Dr. Mitat Çelikpala is currently serving as a Vice Rector at Kadir Has University, Istanbul. Born in 1969 in Ankara, Turkey, Çelikpala studied the fields of political science and international relations. He obtained his MA degree in 1996 from Hacettepe University, Ankara and PhD from the Department of International Relations, Bilkent University, Ankara in 2002. He teaches graduate and undergraduate courses on Eurasian security, energy and critical infrastructure security/protection, Turkish foreign and domestic policy and the Caucasus. His areas of expertise are the Caucasus, North Caucasian diaspora groups, people and security in the Caucasus and Black Sea regions, Turkish-Russian relations, energy security, and critical infrastructure protection. He has published multiple academic articles and analyses on the above-mentioned areas, and he regularly appears in the media to discuss these topics.
Prof. Çelikpala is a board member of the International Relations Council of Turkey since 2004 and the Managing Editor of the Journal of International Relations: Academic Journal. He previously served as an academic advisor to NATO’s Center of Excellence for Defense Against Terrorism, in Ankara (2009–2012), particularly on regional security and critical infrastructure protection. Moreover, he was a board member at the Strategic Research and Study Center (SAREM), Turkish General Staff (2005–2011), as well as an Academic Advisor to the Center for Strategic Research (SAM), at the Turkish Ministry of Foreign Affairs (2002–2010) and to the Caspian Strategy Institute, Istanbul, Turkey (2012–2013). He was a Senior Associate Member at St. Antony’s College, Oxford University, UK (2005–2006).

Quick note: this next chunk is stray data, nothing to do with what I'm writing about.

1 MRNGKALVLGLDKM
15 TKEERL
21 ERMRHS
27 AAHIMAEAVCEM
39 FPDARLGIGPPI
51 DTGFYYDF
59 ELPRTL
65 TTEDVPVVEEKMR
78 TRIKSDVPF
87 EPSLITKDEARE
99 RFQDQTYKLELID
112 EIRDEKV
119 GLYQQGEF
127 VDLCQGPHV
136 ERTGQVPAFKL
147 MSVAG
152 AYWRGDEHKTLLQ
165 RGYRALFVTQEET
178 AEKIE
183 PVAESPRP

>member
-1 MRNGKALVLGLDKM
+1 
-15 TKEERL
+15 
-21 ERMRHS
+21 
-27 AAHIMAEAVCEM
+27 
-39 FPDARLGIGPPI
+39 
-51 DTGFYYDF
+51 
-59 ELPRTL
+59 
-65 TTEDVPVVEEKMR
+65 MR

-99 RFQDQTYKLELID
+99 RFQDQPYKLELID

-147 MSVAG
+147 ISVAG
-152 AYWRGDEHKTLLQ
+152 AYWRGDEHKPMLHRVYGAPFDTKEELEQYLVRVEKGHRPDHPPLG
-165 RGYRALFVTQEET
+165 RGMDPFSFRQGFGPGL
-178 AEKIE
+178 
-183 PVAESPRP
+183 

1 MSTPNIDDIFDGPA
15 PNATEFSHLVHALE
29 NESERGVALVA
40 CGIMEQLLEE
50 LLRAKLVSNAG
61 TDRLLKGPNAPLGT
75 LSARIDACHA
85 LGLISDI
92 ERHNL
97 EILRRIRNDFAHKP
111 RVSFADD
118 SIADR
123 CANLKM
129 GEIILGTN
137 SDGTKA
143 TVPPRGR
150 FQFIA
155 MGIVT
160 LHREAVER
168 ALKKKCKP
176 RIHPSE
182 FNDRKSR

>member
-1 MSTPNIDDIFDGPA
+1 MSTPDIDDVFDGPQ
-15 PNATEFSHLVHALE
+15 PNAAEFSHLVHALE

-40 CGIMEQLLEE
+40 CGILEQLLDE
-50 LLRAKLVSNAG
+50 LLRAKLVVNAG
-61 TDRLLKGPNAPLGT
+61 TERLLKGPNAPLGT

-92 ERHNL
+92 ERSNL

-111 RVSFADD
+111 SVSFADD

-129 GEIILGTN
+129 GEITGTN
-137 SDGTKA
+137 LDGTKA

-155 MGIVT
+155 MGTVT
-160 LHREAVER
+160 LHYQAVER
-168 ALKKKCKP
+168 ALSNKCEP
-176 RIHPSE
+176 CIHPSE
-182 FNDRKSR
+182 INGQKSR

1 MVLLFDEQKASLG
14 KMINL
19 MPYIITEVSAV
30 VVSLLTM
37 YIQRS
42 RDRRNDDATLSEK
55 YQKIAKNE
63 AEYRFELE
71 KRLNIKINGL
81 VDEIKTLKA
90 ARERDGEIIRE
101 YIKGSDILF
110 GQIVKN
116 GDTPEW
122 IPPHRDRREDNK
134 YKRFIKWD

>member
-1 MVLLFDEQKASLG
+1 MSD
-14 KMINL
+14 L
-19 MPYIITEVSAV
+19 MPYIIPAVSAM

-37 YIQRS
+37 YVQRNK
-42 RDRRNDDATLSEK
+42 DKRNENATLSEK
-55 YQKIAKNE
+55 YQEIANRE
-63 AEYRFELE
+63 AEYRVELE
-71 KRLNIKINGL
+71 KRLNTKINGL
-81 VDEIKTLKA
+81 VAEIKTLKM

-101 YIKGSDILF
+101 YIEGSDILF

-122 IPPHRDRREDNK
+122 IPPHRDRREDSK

Carlotta Gall is Istanbul Bureau Chief for the New York Times. She has worked for nearly 20 years for the Times as a foreign correspondent, covering many wars, and issues from terrorism, jihad and Islamist extremism, societies in transition from the countries of the former Soviet Union, and former Yugoslavia, to Afghanistan and Pakistan and those touched by the Arab Spring.
Her recent assignments have been in Tunisia and North Africa, and Afghanistan and Pakistan where she spent the best part of 12 years.
A British citizen, Gall began her newspaper career at The Moscow Times in 1994, reporting on the war in Chechnya and countries of the former Soviet Union, going on to work with the Economist and the Financial Times.
She was one of a team that received a Pulitzer prize for coverage of Afghanistan and Pakistan in 2009 and was awarded a Nieman Foundation fellowship at Harvard in 2011.
She is author of “The Wrong Enemy: America in Afghanistan 2001-2014,” USA, 2014; and co-author with Thomas de Waal, of “Chechnya: A Small Victorious War,” UK, 1996.